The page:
While economics itself is often considered a social science, many of the social sciences, including anthropology, sociology, political science and history, all relate to economics and how the economy plays a role in human behavior throughout different time periods and cultures. Understanding the production and transfer of goods or money within a society is vital to understanding that society as a whole. For this reason, economics is closely linked with all social sciences and the study of human behavior.
Social sciences examine how humans interact within a society. The economy is a great indicator of how those within a society can and do interact, and for that reason it is imperative to understand economics if one hopes to engage in the social sciences. For instance, one cannot study the Great Depression in the United States or the Great Leap Forward in China without understanding how it was the economy that drove human behavior in those periods. Similarly, taking a look into a country's economic stability and transfer of goods and services give anthropologists insight into that country's culture.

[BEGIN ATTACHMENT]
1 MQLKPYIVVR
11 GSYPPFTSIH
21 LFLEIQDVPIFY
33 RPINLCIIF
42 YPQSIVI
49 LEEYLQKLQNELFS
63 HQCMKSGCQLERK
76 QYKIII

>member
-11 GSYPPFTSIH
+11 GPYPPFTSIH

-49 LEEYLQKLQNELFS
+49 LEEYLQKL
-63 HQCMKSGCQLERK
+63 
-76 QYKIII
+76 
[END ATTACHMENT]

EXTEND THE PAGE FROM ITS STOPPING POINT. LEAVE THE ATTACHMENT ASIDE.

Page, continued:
Human behavior and economics are so closely related that one cannot be studied without the other. Economics itself is a social science, and the study of economics can be related to all other social sciences.